OR WAIT null SECS
Armand Butera is the assistant editor for HCPLive. He attended Fairleigh Dickinson University and graduated with a degree in communications with a concentration in journalism. Prior to graduating, Armand worked as the editor-in-chief of his college newspaper and a radio host for WFDU. He went on to work as a copywriter, freelancer, and human resources assistant before joining HCPLive. In his spare time, he enjoys reading, writing, traveling with his companion and spinning vinyl records. Email him at email@example.com.
Preconception paternal smoking was also not associated with birth weight or paternal BMI.
A new investigation into pre-conception paternal smoking found no associations with birth weight or adverse neonatal outcomes at delivery.
Previous studies maintained a focus on paternal smoking during pregnancy as an indicator of passive maternal exposure as opposed to prior to conception. However, there is limited data on the potential effect of pre-conception paternal smoking.
In the current study, investigators led by Shi Wu Wen, PhD, School of Epidemiology and Public Health at the University of Ottawa, evaluated the association of paternal smoking with neonatal outcomes.
For the prospective preconception observational cohort study, investigators recruited newly married couples intending to conceive a child in Liuyang, China.
Between February 1, 2009, and November 4, 2015, all participating couples underwent baseline (pre-gravid) assessments and were monitored throughout the pregnancy.
Association of paternal smoking with birth weight and categorical neonatal outcomes were assessed by multiple linear regression and logistic regression analyses, respectively. For the study, a P < .05 was considered significant.
Wen and colleagues used t tests to evaluate the P values for the multiple linear regression analyses and χ2 tests to calculate P values for multiple logistic regression analyses. All tests that were performed were 2-sided, and all analyses were performed using the Statistical Analysis System version 9.4 (SAS Institute).
Statistical analyses were then performed between January 2021 and August 2021.
A total of 1174 couples who underwent baseline assessment were enrolled in the study, at a median of 23.3 (IQR, 5.6-65.6) weeks before a singleton pregnancy. The mean age of the sample was 24 (3) years for women and 26 (3.5) years for men.
Throughout the pre-conception assessment, 538 male partners (45.8%) had reported currently smoking, which was in contrast to only 5 women (0.4%) smoking.
Baseline characteristics and delivery outcomes were stratified into 3 distinct groups based on the degree of paternal smoking before conception.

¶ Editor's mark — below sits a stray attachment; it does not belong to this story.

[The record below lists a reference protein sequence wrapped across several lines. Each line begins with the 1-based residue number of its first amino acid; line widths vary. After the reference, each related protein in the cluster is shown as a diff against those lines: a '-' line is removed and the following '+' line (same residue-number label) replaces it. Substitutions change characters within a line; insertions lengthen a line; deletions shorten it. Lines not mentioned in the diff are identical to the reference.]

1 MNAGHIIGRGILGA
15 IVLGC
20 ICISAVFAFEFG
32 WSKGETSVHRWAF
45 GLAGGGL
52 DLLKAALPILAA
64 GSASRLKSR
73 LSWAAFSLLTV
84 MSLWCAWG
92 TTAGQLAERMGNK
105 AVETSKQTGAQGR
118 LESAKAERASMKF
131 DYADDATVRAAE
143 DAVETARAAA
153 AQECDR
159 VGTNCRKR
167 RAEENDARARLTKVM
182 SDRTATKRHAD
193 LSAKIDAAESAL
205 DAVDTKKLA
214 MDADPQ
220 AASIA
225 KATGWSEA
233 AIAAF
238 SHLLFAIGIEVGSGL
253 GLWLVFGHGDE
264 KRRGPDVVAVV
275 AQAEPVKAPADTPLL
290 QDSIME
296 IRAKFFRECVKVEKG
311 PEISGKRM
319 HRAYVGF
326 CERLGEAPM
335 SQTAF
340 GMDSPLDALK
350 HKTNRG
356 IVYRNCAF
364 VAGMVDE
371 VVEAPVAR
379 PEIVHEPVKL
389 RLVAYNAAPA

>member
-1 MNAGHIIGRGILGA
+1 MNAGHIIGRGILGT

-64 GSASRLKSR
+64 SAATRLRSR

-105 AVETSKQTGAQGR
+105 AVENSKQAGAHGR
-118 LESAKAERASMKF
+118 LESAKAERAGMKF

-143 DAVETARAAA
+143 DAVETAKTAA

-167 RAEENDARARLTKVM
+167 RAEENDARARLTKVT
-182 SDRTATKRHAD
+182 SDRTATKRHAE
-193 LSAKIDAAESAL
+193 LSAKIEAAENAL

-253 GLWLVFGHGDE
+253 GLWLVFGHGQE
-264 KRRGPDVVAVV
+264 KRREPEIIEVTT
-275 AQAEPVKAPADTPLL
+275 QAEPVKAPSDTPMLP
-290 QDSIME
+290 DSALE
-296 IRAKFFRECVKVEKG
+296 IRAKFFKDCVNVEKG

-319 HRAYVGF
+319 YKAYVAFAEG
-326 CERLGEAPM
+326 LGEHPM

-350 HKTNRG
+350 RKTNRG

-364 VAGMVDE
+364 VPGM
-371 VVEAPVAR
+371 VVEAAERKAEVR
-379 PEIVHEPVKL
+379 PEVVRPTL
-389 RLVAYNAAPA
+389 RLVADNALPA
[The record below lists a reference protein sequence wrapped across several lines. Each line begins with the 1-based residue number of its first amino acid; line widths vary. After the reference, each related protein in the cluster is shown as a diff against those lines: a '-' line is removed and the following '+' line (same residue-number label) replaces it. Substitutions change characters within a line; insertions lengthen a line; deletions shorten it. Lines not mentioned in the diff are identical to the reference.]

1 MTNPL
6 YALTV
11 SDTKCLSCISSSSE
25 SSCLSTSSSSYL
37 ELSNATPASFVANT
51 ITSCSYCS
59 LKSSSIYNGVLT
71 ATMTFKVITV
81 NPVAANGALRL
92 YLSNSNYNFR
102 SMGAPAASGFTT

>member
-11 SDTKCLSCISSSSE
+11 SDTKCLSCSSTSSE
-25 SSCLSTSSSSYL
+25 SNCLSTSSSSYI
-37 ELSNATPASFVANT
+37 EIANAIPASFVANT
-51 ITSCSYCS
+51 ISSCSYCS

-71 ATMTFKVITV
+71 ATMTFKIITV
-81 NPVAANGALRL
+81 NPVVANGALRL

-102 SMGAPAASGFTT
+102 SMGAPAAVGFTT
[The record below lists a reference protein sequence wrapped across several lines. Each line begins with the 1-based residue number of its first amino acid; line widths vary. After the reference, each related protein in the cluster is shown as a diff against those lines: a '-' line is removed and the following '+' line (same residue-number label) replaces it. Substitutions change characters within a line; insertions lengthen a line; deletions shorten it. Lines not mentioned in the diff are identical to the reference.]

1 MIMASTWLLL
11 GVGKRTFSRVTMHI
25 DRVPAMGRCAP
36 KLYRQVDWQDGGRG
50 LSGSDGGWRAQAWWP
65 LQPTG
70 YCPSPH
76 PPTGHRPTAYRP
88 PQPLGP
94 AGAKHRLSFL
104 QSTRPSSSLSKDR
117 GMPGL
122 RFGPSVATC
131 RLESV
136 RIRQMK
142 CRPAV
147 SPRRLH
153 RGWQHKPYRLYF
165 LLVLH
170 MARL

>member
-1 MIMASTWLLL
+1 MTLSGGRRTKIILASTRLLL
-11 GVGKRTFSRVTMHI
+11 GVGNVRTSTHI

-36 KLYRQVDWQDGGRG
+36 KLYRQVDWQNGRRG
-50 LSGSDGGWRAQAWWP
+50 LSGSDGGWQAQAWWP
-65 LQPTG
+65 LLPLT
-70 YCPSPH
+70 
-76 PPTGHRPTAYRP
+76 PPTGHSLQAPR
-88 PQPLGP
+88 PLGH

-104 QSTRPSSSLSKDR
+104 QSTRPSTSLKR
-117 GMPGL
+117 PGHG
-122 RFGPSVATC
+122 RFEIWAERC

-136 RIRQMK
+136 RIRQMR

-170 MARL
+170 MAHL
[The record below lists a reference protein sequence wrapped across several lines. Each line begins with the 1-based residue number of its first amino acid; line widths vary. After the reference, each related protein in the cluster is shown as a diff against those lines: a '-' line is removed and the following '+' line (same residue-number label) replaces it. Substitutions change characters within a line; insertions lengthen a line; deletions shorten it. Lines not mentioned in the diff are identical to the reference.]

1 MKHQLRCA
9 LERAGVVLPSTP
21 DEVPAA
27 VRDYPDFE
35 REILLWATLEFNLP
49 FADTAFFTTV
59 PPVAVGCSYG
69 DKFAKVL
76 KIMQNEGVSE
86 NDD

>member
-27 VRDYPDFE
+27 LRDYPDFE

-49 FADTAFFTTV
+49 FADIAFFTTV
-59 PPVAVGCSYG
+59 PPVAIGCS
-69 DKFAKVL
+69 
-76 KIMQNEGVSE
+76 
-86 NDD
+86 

A total of 635 couples (54.2%) answered that they had smoked no cigarettes before the conception of their child, while 343 (29.2%) reported smoking 1 to 10 cigarettes a day. Only 195 couples (16.6%) reported having smoked more than 10 cigarettes per day.
Despite the differences in smoking habits, the birth weight and length of gestation did not differ between the 3 groups.
Investigators observed positive independent factors associated with birth weight during the multiple linear regression analysis, including maternal baseline body mass index (BMI), (regression coefficient, 39.2; 95% CI, 27.5 to 50.9; P < .001), paternal baseline BMI (regression coefficient, 17.0; 95% CI, 7.7 to 26.3; P = .001), maternal age (regression coefficient, 14.4; 95% CI, 2.7 to 26.1; P = .02), length of gestation (regression coefficient, 128.7; 95% CI, 108.4 to 149.0; P < .001), gestational weight gain (regression coefficient, 16.5; 95% CI, 12.3 to 20.8; P < .0001), and male neonate (regression coefficient, 89.1; 95% CI, 36.2 to 142.1; P = .001).
Preeclampsia was associated with lower birth weight (regression coefficient, −214.0; 95% CI, −422.9 to −5.1; P = .04), though either maternal or paternal smoking were associated with lower birth weight.
Preconception paternal smoking was not associated with birth weight (P = 37). Likewise, investigators observed no significant interaction between paternal BMI and smoking status.
Despite this new data, investigators noted they could not determine if the influence of pre-conception paternal smoking would show at later stages in the children’s lives.
“These findings cannot rule out the possibility that paternal origins of health and disease (POHaD) programming effects of preconception paternal smoking may yet emerge later in life.”
The study, "Analysis of Preconception Paternal Smoking and Neonatal Outcomes," was published online in JAMA Open Network.